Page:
With HD-ready TVs still costing far more than comparable analog TVs, adding Hauppauge's $399 WinTV-HD card to your PC is a much cheaper way to check out digital television and HDTV. The easy-to-install card packs a lot of features for the price, with just a few small drawbacks. With HD-ready TVs still costing far more than comparable analog TVs, adding Hauppauge's $399 WinTV-HD card to your PC is a much cheaper way to check out digital television and HDTV. The easy-to-install card packs a lot of features for the price, with just a few small drawbacks.
The next step up the digital ladder
You may be familiar with Hauppauge's earlier DTV card, the WinTV-D, which was able to receive and decode HDTV signals. However, it couldn't display them at true high-definition resolution. The WinTV-HD overcomes that hurdle and displays any DTV or HDTV signal at its native resolution or at any of 12 up- or down-converted resolutions that you select.
The WinTV-HD's package contains everything you need. You get the PCI card, a CD-ROM with drivers and software, an infrared remote control, and a small IR sensor that you connect to the computer. The included pod cable offers connections for a second monitor or an HD-ready TV and an A/V input for a VCR or DVD player. To run the WinTV-HD system, Hauppauge recommends at least a 400MHz Pentium III computer with 64MB of RAM and either Windows 98 (Second Edition), 2000, Me, or XP. Our PIII 866MHz PC with 128MB of RAM and Windows 98 SE provided more than enough horsepower for the task at hand.
Installation of the card is quite easy; in addition to the photocopied quick-start sheet that comes in the box, there's an extensive, well-written manual in PDF format on the supplied CD-ROM, with plenty of photos to help novices install the card properly. In most cases, your PC should recognize the card and get the correct driver from the CD-ROM (our test unit came with software version 1.9). Before you close up your PC's case, don't forget that the card only has one audio output. For surround sound, you must change a jumper on the card itself to switch the audio output from analog to digital. Hauppauge provides instructions for this somewhat awkward step. Problems with a driver installation error on some Windows machines have been reported, but Hauppauge attaches an addendum sheet that shows you how to deal with this minor glitch so that you can complete the installation.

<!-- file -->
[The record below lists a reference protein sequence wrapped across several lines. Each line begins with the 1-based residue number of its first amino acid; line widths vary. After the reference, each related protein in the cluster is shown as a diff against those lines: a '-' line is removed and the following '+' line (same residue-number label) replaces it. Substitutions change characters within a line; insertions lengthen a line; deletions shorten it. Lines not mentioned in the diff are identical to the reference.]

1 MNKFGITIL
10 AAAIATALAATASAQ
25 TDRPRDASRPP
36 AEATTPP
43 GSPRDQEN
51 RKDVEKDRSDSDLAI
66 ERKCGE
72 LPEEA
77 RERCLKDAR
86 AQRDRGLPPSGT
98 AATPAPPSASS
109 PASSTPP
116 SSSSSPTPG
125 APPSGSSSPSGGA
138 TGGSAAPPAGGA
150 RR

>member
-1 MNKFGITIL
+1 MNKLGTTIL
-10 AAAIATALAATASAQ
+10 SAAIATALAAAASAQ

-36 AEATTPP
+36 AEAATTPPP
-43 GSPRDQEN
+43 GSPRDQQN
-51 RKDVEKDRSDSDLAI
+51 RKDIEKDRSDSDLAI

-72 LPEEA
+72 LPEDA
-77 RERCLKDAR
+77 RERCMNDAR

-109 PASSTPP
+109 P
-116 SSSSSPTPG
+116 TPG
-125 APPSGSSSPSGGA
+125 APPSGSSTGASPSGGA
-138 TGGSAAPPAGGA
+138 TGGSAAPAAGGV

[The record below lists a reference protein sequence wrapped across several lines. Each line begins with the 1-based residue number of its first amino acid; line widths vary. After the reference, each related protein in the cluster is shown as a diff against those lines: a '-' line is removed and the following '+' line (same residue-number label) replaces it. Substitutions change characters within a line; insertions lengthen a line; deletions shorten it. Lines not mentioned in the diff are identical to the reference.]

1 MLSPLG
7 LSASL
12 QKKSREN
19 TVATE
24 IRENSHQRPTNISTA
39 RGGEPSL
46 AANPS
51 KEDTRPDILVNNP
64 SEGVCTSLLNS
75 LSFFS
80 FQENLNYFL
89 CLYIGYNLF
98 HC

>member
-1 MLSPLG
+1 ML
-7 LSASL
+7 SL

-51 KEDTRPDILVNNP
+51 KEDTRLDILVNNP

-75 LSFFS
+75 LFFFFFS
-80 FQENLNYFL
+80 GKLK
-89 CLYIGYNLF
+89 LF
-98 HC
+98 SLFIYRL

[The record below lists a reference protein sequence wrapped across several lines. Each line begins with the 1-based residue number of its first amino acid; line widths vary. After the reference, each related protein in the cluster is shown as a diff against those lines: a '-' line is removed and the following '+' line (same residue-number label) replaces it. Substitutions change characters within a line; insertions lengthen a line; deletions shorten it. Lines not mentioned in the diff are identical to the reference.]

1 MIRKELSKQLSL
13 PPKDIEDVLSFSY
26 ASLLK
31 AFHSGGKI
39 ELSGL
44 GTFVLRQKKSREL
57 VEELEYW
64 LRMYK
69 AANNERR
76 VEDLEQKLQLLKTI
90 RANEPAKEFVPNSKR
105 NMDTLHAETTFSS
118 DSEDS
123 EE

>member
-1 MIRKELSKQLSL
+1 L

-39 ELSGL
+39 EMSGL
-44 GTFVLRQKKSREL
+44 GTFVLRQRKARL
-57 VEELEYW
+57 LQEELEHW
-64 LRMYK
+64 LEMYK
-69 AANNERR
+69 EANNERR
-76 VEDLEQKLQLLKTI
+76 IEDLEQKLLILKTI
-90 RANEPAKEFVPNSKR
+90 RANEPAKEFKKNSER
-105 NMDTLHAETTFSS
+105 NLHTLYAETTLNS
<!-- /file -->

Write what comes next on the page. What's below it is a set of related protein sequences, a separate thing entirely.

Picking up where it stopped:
When watching DTV on your PC, the image appears in a resizable window with a control panel on the left for changing channels and such. This window can be resized from 4:3 pan and scan to 4:3 letterbox to true 16:9. Like a normal TV, the WinTV-HD card can search for analog and digital channels automatically (it has two separate tuner inputs, so you can plug in an antenna and a cable line), or you can simply enter channel numbers directly. A simple right-click brings up a menu that lets you name channels, for instance, by call sign or network.
The WinTV-HD PC card is quite sensitive and plucks digital broadcasts from the air nearly as well as the that we've tested from Samsung and Princeton Graphics. As a bonus, the card can tune analog and digital channels sequentially. Pull-down menus let you set the aspect ratio that best matches your TV (4:3 or 16:9), as well as save suites of TV channels.
Recorder lacks features
The card's software lets you record the decoded MPEG-II data stream to a hard drive and requires about 9GB of space for each hour you record. To record a file, you simply pull down a menu and active the Transport Stream Recorder. To stop, you pull down the same menu and shut it off. Files are saved in the folder you choose with the name that you give them, and they are not encrypted, which may set pirates hearts' alight. Recording and copying HDTV programs is a hot-button issue for broadcasters, Hollywood, and electronics manufacturers. Alas, when you play back a file, there are no controls to pause, fast-forward, or rewind the video, like the ones found on most digital video recorders and on the comparable AccessDTV Digital Media Receiver PCI card.
Should anything go wrong, Hauppauge offers a 30-day money-back guarantee and a two-year warranty, plus tech support for the life of the card. The call is on your dime, but you can reach the support line in New York from 9 a.m. to 6:30 p.m. ET. Hauppauge's Web site also has downloads and a brief FAQ.
A growing number of technically minded enthusiasts enjoy tinkering with computers and integrating them into home theaters. If you're one of them or if you just want to watch live digital TV broadcasts on your PC, the WinTV-HD card will do the job. But otherwise, the AccessDTV Digital Media Receiver's superior video recording and playback features make it a better choice. And a standalone HDTV decoder set-top box will be easier to integrate into your home theater if you already own an HD-ready TV.